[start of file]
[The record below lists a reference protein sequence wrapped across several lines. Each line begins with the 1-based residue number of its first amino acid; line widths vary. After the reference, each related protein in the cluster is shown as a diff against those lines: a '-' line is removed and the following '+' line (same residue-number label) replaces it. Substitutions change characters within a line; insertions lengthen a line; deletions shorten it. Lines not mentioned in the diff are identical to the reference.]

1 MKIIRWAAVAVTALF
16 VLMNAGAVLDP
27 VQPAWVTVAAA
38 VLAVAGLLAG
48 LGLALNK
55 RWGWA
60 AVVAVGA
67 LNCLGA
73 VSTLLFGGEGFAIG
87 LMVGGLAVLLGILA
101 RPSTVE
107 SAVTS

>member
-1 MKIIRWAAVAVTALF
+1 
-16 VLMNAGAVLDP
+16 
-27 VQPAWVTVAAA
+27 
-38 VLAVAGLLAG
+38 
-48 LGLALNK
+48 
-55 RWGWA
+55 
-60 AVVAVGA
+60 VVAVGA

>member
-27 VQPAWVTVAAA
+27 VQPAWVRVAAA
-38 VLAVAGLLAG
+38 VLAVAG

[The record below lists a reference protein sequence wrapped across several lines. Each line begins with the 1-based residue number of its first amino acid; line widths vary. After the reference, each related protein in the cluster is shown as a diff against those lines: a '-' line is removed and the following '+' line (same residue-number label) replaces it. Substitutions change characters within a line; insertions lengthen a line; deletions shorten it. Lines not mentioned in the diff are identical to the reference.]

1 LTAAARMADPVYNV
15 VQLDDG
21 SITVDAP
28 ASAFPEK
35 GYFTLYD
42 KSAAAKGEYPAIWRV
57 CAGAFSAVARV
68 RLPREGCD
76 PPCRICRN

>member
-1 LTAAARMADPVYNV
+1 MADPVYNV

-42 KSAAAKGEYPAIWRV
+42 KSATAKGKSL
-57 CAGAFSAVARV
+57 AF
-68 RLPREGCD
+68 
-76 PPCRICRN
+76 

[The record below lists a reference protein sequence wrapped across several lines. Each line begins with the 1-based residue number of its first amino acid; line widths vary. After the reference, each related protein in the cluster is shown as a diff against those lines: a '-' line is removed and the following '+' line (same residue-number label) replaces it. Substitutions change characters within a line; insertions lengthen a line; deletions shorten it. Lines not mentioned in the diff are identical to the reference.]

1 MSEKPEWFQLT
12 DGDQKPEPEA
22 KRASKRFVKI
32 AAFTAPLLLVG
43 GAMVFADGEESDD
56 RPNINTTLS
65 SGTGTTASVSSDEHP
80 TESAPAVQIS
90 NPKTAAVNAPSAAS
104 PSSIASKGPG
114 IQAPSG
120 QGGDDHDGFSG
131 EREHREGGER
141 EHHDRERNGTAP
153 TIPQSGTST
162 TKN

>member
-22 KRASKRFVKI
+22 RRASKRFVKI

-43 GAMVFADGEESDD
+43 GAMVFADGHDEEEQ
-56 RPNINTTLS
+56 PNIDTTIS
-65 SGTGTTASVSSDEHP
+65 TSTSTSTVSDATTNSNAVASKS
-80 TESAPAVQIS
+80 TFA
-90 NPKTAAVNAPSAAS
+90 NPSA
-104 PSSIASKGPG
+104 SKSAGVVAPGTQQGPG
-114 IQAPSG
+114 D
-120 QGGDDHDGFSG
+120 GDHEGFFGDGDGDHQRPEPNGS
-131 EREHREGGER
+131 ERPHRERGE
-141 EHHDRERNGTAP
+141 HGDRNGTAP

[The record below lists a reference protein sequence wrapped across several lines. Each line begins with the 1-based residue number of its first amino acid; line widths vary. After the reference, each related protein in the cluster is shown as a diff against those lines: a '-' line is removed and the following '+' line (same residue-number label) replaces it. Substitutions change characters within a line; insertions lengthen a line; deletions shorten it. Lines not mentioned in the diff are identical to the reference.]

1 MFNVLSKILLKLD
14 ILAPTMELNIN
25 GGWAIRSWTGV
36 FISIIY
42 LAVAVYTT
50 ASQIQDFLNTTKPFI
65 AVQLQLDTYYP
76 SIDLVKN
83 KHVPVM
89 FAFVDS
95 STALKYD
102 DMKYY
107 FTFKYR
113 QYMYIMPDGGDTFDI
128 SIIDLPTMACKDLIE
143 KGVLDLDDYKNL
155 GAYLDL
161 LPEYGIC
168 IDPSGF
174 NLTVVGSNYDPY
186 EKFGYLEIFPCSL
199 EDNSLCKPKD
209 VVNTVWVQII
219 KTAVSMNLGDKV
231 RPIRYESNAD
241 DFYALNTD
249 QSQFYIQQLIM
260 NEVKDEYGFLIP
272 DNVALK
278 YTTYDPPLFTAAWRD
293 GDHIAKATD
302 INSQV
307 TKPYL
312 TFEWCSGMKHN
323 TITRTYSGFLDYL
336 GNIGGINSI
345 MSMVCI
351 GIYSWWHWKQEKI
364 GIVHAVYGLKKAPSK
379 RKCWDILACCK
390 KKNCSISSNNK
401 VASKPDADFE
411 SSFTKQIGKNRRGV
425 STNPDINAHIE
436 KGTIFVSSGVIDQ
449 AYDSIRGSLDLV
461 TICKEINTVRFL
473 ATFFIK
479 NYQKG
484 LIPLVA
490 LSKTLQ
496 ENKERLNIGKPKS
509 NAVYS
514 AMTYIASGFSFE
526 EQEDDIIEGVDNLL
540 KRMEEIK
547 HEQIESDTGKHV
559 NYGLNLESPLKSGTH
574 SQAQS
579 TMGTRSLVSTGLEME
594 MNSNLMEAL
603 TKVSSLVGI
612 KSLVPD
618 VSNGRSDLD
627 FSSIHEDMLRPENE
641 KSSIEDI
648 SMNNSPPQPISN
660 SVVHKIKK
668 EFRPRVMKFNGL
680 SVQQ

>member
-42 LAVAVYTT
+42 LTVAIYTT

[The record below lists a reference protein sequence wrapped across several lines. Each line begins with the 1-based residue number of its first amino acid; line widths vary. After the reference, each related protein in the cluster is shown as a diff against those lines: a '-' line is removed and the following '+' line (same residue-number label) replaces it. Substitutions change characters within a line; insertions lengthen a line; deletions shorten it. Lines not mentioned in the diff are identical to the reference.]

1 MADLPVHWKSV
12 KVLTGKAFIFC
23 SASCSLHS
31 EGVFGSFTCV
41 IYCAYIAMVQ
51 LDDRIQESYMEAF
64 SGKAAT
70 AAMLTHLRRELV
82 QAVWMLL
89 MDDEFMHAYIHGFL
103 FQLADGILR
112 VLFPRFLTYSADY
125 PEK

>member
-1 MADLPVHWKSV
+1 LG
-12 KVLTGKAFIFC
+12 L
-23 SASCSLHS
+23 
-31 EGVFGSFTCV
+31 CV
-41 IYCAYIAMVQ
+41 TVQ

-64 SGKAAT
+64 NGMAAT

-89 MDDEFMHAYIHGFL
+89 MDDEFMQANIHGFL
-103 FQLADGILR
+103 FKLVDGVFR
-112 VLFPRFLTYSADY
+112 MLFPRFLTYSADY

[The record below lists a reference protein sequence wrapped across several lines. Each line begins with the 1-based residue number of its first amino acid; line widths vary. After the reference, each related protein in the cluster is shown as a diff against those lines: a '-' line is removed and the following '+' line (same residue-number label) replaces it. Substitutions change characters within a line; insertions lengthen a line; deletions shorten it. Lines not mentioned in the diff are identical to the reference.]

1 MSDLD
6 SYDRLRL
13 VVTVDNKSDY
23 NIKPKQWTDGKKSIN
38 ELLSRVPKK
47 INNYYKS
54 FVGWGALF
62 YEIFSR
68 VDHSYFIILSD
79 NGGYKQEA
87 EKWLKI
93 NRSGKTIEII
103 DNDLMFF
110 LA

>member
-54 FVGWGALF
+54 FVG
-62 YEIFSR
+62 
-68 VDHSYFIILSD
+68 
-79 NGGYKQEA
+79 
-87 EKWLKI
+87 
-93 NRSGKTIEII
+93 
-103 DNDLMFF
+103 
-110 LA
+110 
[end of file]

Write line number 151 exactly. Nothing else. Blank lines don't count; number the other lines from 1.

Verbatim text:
540 KRMEEIK